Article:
On the other hand, Microsoft Corporation (NASDAQ:MSFT) in 2022 partnered with International Foundation for Electoral Systems (IFES) in a program aimed at training journalists in areas such as cybersecurity and digital safety with an eye on how state machineries in autocratic states abuse power to steal elections. 29 journalists belonging to Tunisia and Serbia benefited from this training initiative of Microsoft Corporation (NASDAQ:MSFT). IFES claims to have received high demand for this training from journalists in several other nations as well, and plans to expand this program to another 33 countries in the coming years, in collaboration with Microsoft Corporation (NASDAQ:MSFT).

Moreover, this year, Alphabet Inc. (NASDAQ:GOOG)’s Google committed $2 billion at the White House’s Summit for Democracy to support human rights defenders across the world. Alphabet Inc. (NASDAQ:GOOG) will dedicate these funds to establish safety helplines for these individuals who are under constant threat for exercising their right to freedom of expression and speech. Alphabet Inc. (NASDAQ:GOOG) will also be providing 100,000 security keys to individuals who are at an increased risk of cyber attacks.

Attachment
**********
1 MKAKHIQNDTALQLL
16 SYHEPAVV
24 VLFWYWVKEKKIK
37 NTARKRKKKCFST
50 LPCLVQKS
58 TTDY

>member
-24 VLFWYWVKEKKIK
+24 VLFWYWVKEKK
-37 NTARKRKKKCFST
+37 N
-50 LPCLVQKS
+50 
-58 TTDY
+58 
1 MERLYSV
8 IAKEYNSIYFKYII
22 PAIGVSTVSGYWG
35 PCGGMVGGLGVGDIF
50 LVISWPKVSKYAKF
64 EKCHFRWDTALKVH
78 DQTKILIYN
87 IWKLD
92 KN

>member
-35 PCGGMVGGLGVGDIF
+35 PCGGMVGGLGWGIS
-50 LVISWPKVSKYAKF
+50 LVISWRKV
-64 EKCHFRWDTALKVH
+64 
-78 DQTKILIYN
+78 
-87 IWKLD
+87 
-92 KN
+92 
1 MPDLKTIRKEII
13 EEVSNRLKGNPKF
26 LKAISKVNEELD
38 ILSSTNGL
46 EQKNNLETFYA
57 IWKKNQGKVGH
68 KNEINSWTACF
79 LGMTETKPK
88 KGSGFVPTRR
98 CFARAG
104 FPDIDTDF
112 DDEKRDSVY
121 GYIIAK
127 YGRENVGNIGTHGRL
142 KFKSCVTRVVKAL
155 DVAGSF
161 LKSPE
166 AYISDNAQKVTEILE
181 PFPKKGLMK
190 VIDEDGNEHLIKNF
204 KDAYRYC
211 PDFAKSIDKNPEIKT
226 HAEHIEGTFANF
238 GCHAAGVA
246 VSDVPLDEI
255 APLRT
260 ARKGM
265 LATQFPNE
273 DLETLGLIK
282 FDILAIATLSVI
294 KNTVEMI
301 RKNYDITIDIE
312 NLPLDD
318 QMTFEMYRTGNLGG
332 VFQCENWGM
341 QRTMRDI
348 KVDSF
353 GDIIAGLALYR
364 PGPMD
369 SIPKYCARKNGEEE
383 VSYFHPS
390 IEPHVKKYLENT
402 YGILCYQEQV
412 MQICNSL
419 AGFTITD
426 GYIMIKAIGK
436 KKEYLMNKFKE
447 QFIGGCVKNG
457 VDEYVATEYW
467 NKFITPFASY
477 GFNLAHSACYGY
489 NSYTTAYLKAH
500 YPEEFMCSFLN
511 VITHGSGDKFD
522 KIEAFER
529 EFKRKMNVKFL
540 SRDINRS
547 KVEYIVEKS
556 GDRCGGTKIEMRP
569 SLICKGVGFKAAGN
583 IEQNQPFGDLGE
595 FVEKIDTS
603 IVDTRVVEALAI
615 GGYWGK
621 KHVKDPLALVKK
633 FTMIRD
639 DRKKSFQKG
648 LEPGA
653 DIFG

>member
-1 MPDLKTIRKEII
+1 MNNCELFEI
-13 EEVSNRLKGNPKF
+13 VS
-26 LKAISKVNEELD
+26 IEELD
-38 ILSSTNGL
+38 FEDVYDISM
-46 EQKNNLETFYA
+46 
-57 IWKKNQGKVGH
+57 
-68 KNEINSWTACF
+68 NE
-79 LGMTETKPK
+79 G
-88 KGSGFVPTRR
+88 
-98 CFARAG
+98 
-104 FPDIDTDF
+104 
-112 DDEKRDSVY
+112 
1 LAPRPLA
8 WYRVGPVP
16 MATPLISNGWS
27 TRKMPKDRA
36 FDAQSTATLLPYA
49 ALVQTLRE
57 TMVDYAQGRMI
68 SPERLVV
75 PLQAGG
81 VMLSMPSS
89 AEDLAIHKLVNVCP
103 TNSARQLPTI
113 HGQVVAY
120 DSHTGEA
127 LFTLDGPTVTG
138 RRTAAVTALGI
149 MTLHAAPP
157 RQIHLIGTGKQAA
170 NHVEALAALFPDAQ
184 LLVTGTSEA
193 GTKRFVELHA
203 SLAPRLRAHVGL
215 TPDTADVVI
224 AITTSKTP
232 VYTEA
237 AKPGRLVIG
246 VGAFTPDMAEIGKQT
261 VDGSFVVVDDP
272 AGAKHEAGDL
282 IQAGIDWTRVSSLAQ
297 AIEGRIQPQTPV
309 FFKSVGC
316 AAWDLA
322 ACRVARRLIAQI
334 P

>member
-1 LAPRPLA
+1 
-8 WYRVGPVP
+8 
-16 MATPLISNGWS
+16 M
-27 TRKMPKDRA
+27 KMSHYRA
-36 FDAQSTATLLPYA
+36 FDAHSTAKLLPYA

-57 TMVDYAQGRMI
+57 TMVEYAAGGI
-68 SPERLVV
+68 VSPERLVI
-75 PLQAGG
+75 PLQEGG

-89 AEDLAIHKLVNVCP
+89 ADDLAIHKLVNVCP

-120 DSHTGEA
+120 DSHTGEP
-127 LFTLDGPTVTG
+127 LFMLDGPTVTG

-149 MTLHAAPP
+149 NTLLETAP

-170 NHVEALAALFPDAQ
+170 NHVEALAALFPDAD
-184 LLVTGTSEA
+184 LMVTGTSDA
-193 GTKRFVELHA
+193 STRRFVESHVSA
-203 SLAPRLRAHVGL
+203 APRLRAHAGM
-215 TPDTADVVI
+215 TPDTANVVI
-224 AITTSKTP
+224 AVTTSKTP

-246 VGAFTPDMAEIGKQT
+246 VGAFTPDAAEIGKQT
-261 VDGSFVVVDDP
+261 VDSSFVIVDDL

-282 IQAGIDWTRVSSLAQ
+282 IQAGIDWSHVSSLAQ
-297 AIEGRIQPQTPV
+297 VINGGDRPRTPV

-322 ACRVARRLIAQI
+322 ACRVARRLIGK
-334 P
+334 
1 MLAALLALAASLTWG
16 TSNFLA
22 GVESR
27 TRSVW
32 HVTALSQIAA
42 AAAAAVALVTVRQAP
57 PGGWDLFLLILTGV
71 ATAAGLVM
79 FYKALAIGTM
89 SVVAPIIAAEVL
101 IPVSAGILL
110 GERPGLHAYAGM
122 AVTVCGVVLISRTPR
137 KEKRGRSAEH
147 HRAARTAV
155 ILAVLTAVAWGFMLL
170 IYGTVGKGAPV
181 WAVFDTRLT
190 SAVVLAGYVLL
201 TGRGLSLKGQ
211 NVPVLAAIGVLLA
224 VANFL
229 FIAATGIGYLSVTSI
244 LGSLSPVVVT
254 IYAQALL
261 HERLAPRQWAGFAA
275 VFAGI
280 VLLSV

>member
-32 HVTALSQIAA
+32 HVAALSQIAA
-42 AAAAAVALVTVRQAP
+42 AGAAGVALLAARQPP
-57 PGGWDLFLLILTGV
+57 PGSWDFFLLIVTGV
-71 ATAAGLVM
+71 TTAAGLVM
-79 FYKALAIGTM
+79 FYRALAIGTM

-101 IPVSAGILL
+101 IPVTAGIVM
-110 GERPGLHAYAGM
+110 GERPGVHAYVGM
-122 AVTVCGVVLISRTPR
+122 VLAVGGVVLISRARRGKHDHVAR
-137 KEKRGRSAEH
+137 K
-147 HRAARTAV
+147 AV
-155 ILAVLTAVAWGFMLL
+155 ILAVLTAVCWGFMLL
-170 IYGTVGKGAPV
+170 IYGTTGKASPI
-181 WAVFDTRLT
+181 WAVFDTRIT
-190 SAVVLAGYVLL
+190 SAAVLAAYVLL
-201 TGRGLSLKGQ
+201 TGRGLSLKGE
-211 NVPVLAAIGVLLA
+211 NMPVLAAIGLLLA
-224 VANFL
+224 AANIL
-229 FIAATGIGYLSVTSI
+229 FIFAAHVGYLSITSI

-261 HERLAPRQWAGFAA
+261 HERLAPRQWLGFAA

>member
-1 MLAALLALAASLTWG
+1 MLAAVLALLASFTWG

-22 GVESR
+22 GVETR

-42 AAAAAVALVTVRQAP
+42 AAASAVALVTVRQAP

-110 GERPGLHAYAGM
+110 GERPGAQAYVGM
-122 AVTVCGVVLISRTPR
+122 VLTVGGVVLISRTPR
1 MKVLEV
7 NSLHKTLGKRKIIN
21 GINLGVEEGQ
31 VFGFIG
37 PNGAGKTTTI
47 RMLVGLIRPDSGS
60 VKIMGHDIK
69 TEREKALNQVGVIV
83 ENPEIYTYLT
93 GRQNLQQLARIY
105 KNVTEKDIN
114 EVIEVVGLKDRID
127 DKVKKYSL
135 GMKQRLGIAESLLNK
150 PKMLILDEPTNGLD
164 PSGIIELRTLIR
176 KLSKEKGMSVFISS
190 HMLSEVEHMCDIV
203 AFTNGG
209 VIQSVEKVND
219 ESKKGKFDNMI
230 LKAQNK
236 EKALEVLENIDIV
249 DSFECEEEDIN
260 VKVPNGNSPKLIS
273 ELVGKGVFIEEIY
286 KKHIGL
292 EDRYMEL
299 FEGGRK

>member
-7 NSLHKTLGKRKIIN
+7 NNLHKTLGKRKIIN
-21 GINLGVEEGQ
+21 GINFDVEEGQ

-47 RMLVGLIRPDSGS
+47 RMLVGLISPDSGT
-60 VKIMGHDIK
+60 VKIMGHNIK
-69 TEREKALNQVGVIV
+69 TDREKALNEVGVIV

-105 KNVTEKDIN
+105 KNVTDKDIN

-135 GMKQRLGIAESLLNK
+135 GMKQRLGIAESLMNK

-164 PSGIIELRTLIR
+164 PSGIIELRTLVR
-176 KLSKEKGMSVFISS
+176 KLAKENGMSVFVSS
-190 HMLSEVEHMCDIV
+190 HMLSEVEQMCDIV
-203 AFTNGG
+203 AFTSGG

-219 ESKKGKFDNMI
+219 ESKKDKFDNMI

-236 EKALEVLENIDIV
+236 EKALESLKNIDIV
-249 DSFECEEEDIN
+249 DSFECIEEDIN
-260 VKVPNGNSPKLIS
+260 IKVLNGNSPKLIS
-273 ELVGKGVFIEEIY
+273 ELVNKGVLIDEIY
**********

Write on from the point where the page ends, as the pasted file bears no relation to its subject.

8 Countries Ruled by Military Dictatorship in 2023
8 Countries Ruled by Military Dictatorship in 2023

Methodology

Countries ruled by military dictatorships in 2023 are ranked in ascending order of the duration of military rule. Only countries that are directly under military rule and those that have a transitional military governments are listed in this article. Publicly available information from various news reports and publications were sourced for writing this report.

Let’s now head over to the list of countries under military rule in 2023.

Countries Ruled by the Military in 2023:

8. Gabon

Ruled by the Military since: August 2023

The military in Gabon, on August 30, 2023, staged a coup and ousted the country’s president Ali Bongo Ondimba, shortly after it was announced that the president had been re-elected after winning the general elections. The coup d'état ended the Bongo family’s 56-year long reign over the country. It is the eighth coup to take place in Africa since 2020.

Less than a week later, coup leader General Brice Clotaire Oligui Nguema took oath as the country’s new leader and promised credible elections. Oligui is a cousin of the ousted president Ali Bongo and served as a bodyguard to his late father.

7. Niger

Ruled by the Military since: July 2023